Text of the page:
Co-directors Allison Berg and Fred Keraudren’s documentary The Dog tells the story of John Wojtowicz, the man Al Pacino made famous in the Oscar-nominated film, Dog Day Afternoon. The story of the bank robbery is set in August of 1972 with Al Pacino’s character attempting to rob a Brooklyn bank and holding people hostage. When his teenage partner-in-crime is killed and the hostages are set free, Pacino’s character (based on John Wojtowicz) is taken into custody and imprisoned. The real-life incident made the New York Times, but most people remember Al Pacino’s performance – not John’s story.
John Wojtowicz is an enigma, growing up in a working class family and walking a seemingly straight and narrow path. With his father out of the picture, John is raised by his dominating force of a mother, Terry (who narrates 10 years worth of interviews for the film). You see John’s relationship with his mentally-handicapped brother in a few tender scenes – a rarity in The Dog. But John’s world shifts as America’s social history transforms the nation. After being drafted to Vietnam, he radically changes his political beliefs and becomes a bisexual, anti-war activist, “McGovern Democrat.” John’s one vice? Sex. In the film’s opening scene, he explains different vices people have: smoking, drinking, gambling, to name a few. But he only wants sex in any way, shape, or form – with men, women, or transsexuals – anytime, anywhere. Apparently his lovable personality makes his behavior acceptable to his wife – even when John is living with a transsexual man.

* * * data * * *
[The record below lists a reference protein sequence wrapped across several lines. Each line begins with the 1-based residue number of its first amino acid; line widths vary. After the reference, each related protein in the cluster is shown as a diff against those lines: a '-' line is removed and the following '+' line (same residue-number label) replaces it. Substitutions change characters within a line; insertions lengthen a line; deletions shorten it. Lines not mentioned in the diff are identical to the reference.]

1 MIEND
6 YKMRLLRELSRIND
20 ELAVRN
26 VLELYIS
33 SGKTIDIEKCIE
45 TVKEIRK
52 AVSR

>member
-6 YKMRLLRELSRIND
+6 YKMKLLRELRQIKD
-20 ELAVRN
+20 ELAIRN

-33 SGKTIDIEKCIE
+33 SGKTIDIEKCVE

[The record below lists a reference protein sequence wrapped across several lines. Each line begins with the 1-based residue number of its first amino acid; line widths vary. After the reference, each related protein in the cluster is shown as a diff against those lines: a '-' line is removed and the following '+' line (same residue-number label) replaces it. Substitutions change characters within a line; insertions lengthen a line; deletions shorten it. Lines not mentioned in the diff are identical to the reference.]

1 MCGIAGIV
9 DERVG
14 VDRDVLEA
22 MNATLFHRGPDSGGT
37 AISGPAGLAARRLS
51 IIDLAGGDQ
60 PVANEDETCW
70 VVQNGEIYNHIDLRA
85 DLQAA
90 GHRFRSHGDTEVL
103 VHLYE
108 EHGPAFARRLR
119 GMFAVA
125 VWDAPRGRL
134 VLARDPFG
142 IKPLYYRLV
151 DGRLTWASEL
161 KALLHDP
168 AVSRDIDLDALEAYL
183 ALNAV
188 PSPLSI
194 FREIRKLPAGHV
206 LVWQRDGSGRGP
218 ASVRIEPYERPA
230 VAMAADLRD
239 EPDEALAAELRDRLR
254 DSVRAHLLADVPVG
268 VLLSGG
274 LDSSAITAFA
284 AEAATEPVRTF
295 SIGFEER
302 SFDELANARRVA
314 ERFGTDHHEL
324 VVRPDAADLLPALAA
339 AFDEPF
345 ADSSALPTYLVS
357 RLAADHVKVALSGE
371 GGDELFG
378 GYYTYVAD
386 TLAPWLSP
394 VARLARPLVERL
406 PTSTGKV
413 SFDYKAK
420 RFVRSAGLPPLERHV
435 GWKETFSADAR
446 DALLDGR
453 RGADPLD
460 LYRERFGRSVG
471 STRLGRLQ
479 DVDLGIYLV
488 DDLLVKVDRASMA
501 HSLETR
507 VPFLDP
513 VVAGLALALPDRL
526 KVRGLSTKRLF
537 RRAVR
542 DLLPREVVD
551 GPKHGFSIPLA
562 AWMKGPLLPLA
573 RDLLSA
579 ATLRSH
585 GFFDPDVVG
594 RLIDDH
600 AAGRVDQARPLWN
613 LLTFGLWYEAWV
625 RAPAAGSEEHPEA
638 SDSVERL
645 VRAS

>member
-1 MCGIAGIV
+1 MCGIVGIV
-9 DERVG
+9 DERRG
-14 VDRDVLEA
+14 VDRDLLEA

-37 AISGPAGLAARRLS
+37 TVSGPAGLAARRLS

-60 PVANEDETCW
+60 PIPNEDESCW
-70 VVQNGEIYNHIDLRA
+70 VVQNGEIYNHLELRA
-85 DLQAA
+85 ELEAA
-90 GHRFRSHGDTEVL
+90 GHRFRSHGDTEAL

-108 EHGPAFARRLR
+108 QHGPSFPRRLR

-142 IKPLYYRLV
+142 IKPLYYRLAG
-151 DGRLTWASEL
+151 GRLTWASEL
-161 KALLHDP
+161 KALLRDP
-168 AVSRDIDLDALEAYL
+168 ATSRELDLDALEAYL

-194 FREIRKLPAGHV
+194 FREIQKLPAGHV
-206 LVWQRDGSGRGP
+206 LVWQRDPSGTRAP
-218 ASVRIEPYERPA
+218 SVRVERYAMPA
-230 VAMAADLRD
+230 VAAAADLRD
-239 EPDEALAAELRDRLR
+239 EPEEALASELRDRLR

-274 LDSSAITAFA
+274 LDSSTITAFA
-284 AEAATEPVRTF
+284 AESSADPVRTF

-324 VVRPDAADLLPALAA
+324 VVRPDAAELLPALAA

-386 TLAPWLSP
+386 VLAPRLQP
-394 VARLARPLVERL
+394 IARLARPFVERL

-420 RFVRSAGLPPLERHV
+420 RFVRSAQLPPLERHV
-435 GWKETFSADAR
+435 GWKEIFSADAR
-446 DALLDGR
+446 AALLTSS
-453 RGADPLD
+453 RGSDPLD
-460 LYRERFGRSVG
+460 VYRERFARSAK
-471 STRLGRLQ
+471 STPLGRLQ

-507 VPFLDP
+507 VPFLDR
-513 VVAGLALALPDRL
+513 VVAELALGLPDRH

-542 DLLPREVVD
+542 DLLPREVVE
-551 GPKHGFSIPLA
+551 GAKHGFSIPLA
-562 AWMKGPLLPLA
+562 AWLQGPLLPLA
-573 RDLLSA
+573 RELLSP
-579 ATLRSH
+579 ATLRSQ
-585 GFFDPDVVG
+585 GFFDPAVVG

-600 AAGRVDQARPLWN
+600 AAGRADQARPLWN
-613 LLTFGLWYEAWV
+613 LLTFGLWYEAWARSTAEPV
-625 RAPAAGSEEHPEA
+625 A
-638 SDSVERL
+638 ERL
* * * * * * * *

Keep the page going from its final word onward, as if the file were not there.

The film shifts its focus to the actual events of the bank robbery, with John needing the money for his transsexual lover’s sex change operation. All the way through, John is loose marbles and not quite “all there.” Because of the notoriety of Dog Day Afternoon, he becomes this persona of the dog, saying, “I’m the dog in the movie. I’m the real person. I’m the real dog.” The drugged-together footage is unsettling. Since his passing in 2006, the timing of the film’s release is questionable, as is the entire documentary. With 10 years worth of interviews and eight years before the film’s release, I do not understand the back story and do not care to. If the movie’s boring, who wants to know more?
Review © Jan Lisa Huttner (8/22/14)
Photos: John Wojtowicz, the bank robber who inspired the film
Dog Day Afternoon
Photo Credit: Drafthouse Films
Q: Does The Dog pass the Bechdel Test?
No, it does not pass the Bechdel Test. There are no conversations in which anybody is talking about anything other than John, the case, and the incident.